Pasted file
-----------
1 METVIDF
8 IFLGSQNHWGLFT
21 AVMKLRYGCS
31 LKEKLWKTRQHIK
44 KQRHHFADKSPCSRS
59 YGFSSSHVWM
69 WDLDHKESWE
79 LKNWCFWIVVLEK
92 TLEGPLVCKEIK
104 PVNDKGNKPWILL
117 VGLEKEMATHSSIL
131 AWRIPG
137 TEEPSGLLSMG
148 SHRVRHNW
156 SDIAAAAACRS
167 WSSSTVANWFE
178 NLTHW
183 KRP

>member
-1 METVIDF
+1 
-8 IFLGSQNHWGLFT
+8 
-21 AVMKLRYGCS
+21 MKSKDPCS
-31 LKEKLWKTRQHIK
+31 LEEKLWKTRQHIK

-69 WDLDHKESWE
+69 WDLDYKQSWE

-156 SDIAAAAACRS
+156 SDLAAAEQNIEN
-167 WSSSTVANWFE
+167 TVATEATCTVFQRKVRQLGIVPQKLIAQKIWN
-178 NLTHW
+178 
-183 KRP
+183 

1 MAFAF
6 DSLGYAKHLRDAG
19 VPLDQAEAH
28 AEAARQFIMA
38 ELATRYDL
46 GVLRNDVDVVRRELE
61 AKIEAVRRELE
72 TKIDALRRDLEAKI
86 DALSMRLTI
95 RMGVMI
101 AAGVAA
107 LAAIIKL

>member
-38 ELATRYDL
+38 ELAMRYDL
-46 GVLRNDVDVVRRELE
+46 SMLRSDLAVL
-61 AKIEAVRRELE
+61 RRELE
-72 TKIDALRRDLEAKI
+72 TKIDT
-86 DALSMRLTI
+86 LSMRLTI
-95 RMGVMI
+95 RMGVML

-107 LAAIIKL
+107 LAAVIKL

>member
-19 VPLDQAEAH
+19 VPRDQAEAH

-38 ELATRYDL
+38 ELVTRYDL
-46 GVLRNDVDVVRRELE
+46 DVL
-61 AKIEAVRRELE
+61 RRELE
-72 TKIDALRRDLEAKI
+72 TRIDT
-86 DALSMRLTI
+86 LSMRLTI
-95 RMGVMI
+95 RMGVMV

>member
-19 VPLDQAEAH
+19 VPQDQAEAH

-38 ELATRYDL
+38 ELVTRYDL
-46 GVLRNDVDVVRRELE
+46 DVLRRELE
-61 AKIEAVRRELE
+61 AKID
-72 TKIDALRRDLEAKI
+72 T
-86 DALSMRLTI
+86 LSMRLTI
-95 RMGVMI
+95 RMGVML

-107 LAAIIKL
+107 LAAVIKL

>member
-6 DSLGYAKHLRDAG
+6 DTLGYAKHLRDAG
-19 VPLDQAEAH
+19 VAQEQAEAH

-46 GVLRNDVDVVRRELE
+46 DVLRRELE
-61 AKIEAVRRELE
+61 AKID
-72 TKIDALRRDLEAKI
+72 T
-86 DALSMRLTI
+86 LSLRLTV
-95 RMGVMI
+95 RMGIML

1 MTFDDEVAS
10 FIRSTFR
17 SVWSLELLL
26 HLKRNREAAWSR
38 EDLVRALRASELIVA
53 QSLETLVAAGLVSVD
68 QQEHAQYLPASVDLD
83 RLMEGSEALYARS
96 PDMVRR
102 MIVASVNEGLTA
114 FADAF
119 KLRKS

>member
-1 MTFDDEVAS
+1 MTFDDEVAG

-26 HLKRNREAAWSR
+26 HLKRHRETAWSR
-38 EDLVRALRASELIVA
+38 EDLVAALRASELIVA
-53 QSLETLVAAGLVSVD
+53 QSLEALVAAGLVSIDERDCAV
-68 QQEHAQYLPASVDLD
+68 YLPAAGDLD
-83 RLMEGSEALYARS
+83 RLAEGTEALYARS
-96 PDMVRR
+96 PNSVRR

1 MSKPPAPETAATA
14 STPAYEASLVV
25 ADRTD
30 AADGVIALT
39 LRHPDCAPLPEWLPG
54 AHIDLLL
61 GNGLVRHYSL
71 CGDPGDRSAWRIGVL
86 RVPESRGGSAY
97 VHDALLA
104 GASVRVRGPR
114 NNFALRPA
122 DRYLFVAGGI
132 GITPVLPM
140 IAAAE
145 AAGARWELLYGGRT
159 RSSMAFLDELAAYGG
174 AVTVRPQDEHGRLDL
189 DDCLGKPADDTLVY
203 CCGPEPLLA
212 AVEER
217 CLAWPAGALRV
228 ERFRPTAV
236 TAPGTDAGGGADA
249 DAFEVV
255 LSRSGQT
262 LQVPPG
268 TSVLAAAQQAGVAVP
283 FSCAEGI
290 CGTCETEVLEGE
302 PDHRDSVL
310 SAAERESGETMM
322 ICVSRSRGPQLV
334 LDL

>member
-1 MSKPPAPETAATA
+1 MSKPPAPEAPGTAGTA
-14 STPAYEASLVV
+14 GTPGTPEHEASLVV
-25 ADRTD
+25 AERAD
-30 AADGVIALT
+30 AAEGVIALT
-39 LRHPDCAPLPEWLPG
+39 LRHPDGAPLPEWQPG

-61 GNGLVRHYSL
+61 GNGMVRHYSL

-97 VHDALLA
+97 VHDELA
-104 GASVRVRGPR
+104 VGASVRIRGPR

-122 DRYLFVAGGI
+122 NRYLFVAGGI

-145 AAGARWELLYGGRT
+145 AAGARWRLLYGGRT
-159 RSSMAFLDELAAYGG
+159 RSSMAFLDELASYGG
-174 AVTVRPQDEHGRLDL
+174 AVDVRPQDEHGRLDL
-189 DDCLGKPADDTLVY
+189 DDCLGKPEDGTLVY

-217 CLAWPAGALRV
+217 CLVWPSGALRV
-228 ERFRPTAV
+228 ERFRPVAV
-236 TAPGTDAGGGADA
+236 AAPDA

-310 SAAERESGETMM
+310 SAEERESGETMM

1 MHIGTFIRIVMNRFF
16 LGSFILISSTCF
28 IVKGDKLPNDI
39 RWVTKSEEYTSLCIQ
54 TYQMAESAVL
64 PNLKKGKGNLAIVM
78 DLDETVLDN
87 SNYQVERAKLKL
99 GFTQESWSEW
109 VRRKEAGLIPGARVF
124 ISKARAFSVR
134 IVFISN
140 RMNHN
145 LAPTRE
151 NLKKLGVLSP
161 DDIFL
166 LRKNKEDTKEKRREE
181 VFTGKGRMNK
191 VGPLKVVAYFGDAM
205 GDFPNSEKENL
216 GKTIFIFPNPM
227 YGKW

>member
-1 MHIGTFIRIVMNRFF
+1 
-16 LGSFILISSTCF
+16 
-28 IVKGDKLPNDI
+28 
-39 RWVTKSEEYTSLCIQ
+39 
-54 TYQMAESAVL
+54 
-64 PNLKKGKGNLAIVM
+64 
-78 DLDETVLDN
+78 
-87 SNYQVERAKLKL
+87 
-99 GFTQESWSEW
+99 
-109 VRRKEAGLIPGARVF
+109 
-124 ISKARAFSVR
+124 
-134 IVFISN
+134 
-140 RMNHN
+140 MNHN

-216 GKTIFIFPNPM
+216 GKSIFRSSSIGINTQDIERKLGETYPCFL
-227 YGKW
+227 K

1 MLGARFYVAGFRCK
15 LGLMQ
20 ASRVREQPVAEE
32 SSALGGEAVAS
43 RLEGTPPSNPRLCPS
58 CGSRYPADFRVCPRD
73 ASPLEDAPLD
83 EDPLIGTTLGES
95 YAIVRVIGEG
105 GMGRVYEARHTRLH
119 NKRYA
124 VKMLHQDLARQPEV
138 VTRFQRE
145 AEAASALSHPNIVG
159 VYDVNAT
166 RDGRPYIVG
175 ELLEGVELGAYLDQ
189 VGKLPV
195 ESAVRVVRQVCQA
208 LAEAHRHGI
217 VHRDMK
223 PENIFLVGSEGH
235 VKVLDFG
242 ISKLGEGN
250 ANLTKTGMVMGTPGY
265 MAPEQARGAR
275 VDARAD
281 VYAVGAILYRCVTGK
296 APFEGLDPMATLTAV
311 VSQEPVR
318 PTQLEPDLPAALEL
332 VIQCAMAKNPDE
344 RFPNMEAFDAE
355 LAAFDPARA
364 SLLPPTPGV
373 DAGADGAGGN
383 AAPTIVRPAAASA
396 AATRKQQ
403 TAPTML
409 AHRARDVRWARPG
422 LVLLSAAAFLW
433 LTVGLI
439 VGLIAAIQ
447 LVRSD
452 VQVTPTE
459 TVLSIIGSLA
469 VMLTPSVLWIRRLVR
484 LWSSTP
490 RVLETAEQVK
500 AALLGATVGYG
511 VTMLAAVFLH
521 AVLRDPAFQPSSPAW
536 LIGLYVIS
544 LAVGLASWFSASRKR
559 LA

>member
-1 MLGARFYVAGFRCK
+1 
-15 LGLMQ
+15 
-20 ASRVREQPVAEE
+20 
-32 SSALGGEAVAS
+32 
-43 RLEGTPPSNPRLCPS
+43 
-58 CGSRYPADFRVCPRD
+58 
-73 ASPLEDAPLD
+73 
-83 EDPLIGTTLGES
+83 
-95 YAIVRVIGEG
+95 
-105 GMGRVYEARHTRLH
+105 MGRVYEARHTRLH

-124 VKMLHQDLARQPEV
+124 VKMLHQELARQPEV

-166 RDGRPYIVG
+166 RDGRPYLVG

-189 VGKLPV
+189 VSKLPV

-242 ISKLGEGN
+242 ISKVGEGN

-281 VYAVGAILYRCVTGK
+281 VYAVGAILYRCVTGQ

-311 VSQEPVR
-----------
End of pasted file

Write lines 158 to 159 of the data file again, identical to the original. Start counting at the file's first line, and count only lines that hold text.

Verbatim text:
203 CCGPEPLLA
212 AVEER